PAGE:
The SpaceX company returned to orbit Friday, launching fresh supplies to the International Space Station after more than a month's delay.
The Dragon cargo ship will reach the orbiting lab on Sunday — Easter morning. That pushes urgent spacewalking repairs to Wednesday; NASA wants a bad computer replaced before something else breaks.
This was the second launch attempt this week for SpaceX.
NASA's commercial supplier was foiled by a leaky rocket valve Monday. The valve was replaced, and the company aimed for a Friday liftoff despite a dismal forecast. Storms cleared out of Cape Canaveral just in time for the mid-afternoon launch into overcast skies.
The unmanned cargo ship contains 2½ tons of station supplies, including material originally intended for the spacewalking repairs.
A critical backup computer failed outside the space station last Friday. The primary computer is working fine, but numerous systems would be seriously compromised if it broke, too. A double failure also would hinder visits by the Dragon and other vessels.
"It's imperative that we maintain" backups for these external command-routing computer boxes, also called multiplexer-demultiplexers, or MDMs, said flight director Brian Smith said Friday. "Right now, we don't have that."
NASA decided late this week to use the gasket-like material already on board the space station for the repair, instead of waiting for the Dragon. Astronauts trimmed the thermal material Friday to fit the bottom of the replacement computer, and inserted a fresh circuit card.
Much-needed food is also aboard the Dragon, along with a new spacesuit and spacesuit replacement parts. NASA wants all these things at the space station as soon as possible.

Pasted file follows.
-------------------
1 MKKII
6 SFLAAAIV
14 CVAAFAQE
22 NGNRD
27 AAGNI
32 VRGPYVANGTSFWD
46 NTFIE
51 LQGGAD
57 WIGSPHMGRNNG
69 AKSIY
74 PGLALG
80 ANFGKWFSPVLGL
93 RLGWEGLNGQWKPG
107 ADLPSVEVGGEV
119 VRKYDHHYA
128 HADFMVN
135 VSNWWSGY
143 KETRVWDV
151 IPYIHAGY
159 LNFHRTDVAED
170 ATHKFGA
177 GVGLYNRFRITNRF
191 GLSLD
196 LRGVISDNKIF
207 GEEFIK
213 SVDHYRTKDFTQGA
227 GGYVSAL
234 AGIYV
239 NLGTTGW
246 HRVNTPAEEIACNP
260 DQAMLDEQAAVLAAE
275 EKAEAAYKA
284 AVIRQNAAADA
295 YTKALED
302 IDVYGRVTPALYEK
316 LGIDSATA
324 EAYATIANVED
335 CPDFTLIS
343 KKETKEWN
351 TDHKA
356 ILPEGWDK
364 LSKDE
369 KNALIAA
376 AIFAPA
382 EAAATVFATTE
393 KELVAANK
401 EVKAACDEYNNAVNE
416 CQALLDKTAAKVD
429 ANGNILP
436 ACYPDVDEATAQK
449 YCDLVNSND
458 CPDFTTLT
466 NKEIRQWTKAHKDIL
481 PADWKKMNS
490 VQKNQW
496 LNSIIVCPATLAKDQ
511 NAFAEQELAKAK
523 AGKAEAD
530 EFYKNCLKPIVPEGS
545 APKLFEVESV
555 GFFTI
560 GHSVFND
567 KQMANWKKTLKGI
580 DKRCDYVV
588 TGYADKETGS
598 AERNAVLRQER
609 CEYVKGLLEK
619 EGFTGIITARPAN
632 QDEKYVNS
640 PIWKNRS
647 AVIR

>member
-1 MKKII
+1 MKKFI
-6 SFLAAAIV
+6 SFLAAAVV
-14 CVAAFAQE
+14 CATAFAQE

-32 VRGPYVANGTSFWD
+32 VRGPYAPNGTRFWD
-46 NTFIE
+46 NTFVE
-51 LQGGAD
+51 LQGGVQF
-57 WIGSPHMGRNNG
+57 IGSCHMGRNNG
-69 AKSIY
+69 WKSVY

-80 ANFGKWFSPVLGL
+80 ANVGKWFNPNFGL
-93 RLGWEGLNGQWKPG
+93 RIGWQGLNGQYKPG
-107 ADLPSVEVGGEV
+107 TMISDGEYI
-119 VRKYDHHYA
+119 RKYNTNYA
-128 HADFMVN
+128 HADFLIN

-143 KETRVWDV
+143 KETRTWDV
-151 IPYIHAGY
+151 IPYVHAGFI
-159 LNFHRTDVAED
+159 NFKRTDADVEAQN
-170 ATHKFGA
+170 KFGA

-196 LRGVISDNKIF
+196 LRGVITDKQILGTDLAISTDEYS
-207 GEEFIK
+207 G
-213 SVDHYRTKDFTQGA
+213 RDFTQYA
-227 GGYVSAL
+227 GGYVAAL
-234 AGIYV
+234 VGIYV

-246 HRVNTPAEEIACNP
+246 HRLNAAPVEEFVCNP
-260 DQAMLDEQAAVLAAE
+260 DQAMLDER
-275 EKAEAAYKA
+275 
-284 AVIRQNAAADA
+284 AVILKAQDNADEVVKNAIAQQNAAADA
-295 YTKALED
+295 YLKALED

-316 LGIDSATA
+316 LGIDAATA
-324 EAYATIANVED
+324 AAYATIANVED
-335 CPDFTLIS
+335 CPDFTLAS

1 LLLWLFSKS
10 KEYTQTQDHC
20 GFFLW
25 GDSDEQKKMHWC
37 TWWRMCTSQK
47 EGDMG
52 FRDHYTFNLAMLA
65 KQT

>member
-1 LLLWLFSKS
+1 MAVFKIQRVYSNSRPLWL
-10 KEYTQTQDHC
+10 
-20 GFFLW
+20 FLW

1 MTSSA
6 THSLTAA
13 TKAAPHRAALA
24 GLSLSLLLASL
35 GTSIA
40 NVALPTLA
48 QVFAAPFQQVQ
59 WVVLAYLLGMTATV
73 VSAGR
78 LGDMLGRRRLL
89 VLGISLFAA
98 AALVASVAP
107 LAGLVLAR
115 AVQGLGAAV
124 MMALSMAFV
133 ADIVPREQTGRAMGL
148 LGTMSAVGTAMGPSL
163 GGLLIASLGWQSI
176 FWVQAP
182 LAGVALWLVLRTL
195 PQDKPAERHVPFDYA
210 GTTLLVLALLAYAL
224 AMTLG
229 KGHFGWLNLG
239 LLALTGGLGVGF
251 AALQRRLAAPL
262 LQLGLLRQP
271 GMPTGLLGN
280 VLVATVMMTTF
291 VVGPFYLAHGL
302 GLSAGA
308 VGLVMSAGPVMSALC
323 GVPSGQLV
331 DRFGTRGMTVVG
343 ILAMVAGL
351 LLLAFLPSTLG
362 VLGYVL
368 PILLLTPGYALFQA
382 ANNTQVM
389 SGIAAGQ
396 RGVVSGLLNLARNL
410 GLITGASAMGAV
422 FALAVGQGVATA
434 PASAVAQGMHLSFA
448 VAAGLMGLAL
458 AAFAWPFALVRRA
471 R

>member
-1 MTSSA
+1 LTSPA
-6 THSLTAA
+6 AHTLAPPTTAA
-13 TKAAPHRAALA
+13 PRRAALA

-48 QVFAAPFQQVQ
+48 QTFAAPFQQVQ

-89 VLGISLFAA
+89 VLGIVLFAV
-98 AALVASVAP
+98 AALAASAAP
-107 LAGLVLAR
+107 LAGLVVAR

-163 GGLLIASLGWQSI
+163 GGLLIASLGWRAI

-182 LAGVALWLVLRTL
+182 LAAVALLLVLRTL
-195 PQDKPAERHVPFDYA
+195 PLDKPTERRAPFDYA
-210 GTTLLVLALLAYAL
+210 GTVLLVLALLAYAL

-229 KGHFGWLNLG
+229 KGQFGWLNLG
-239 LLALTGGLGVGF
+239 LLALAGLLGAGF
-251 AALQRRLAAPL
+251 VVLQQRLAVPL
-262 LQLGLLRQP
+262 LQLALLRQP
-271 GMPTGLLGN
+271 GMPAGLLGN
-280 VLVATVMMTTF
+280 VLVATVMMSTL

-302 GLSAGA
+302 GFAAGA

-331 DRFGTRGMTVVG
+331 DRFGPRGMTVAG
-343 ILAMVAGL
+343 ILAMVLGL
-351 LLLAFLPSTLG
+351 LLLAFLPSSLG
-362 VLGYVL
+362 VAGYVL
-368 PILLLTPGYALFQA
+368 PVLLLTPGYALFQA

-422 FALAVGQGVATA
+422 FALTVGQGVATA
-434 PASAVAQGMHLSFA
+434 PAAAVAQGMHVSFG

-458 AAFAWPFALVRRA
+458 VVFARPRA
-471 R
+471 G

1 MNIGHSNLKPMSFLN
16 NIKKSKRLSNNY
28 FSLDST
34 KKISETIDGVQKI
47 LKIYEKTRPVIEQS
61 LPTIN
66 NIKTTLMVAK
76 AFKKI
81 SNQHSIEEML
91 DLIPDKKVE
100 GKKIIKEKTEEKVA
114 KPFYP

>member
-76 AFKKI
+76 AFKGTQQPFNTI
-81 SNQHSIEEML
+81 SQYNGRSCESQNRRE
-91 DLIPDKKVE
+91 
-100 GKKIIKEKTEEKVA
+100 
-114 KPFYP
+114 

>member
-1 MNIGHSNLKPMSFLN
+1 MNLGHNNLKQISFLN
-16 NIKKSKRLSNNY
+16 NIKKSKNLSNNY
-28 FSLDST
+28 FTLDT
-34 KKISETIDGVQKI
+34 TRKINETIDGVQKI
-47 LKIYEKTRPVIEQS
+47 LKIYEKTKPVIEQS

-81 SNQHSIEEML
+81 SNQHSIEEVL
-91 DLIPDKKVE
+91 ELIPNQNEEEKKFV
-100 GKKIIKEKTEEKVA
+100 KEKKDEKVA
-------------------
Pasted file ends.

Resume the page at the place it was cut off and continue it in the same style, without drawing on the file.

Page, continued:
The shipment is close to five weeks late. Initially set for mid-March, the launch was delayed by extra prepping, then damage to an Air Force radar and, finally on Monday, the rocket leak.
The space station's six-man crew watched the launch via a live TV hookup; the outpost was soaring 260 miles above Turkey at the time of ignition. Video beamed down from Dragon showed the solar wings unfurling.
Earlier, as the countdown entered its final few hours, NASA's space station program manager Mike Suffredini said an investigation continues into the reason for last summer's spacesuit failure. The helmet worn by an Italian astronaut filled with water from the suit's cooling system, and he nearly drowned during a spacewalk.
Routine U.S. spacewalks are on hold until engineers are certain what caused the water leak. The upcoming spacewalk by the two Americans on board is considered an exception because of its urgent nature; it will include no unnecessary tasks, just the 2½-hour computer swap.
NASA is paying the California-based SpaceX — Space Exploration Technologies Corp. — and Virginia's Orbital Sciences Corp. to keep the orbiting lab well stocked. Russia, Japan and Europe also make periodic deliveries.
Unlike the other cargo carriers, the Dragon can bring items back for analysis. Among the science samples going up on the Dragon and slated to return with it in a month: 200 fruit flies and their expected progeny, and germs collected from stadiums and sports arenas, as well as such notables as America's Liberty Bell and Sue, the T. rex fossil skeleton at Chicago's Field Museum.
Scientists will study the hearts of the returning flies — as many as 3,000 are expected for the trip home, if the males and females do as they should. The germ samples, once back on Earth, will be compared with duplicate cultures on the ground.
Staying up there — for as long as the space station lives — will be new legs for NASA's humanoid, Robonaut. The indoor robot has been in orbit for three years, but only from the waist up.
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